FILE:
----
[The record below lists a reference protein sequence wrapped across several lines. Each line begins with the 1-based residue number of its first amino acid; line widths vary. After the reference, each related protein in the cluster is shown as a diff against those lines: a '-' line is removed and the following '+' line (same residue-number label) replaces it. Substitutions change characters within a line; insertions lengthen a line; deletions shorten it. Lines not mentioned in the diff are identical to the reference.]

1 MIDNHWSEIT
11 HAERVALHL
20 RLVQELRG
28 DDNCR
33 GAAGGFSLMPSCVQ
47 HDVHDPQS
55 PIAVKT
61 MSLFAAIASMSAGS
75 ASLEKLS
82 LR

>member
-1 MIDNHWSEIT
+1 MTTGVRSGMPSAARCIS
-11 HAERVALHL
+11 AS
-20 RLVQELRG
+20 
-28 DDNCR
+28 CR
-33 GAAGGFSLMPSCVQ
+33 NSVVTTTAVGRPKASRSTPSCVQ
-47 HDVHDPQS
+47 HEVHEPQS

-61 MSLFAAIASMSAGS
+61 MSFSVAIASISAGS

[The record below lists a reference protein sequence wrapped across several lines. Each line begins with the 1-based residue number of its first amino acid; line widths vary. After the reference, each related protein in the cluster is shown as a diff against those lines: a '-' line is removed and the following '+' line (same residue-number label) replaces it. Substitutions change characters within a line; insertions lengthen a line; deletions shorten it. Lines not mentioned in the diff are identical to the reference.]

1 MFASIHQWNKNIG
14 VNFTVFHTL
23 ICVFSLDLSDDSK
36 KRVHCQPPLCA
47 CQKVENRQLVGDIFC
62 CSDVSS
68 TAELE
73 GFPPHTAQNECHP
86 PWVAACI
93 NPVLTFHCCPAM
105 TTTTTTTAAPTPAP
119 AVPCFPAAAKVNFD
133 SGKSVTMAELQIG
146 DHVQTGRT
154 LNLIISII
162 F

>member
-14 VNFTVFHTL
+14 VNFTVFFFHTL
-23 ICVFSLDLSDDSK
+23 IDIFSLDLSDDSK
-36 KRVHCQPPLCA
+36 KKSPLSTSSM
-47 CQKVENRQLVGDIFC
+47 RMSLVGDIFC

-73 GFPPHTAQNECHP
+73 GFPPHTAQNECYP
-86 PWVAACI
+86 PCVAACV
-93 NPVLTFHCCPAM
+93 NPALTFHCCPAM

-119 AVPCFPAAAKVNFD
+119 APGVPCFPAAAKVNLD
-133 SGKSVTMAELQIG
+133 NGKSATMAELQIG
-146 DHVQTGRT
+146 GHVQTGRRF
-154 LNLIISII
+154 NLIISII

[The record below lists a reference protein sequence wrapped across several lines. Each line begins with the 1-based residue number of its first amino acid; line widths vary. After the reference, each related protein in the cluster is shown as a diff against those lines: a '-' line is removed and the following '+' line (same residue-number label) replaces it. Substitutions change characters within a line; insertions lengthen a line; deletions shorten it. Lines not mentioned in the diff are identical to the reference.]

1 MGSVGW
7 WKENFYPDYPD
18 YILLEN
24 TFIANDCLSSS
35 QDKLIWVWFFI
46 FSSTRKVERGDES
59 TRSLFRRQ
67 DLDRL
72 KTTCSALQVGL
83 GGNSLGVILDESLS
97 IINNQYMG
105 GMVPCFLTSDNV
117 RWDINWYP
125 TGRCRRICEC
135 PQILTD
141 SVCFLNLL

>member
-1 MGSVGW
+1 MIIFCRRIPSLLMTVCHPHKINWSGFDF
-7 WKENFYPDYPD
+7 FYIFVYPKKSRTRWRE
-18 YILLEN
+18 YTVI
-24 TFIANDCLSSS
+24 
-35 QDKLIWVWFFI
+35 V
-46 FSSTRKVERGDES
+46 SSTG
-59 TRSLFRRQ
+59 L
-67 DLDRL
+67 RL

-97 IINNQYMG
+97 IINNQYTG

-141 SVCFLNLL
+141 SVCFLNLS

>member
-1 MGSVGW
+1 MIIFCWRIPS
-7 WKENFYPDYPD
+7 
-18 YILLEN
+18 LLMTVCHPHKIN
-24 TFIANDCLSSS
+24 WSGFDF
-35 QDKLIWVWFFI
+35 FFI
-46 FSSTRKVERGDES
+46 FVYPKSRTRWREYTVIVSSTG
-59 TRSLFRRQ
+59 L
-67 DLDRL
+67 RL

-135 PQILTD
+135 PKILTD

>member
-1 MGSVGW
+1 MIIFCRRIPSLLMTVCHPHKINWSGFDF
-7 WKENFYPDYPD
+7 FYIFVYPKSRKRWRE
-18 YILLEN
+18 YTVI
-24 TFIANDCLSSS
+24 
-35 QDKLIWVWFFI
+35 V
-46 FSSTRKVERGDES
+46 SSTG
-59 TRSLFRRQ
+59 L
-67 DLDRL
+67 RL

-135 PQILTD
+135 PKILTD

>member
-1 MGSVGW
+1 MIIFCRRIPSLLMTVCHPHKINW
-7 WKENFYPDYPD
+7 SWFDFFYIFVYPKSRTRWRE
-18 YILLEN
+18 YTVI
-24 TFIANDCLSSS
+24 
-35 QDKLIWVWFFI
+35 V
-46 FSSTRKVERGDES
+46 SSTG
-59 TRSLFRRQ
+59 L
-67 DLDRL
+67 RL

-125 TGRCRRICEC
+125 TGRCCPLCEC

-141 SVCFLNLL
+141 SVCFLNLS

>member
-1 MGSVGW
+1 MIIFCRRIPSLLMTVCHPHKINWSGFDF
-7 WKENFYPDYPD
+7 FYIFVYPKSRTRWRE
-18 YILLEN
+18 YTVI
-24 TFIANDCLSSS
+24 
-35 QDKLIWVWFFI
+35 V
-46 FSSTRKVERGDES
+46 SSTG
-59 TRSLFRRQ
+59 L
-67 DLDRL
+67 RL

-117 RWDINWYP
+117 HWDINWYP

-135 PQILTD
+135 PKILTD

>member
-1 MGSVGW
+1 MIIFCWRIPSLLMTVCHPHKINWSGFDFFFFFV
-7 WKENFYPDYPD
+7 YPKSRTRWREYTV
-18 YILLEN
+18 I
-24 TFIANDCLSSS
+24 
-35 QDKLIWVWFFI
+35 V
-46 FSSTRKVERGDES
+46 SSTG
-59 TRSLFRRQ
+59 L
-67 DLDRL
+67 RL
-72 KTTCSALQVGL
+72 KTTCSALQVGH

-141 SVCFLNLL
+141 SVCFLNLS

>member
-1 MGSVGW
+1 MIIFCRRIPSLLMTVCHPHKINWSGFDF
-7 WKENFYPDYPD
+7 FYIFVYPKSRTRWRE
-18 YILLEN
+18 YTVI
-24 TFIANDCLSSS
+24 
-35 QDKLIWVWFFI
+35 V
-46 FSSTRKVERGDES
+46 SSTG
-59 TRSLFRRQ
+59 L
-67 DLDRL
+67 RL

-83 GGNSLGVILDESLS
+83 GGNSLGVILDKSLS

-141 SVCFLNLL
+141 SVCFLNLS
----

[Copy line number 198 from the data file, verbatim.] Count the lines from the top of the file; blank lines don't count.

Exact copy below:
-59 TRSLFRRQ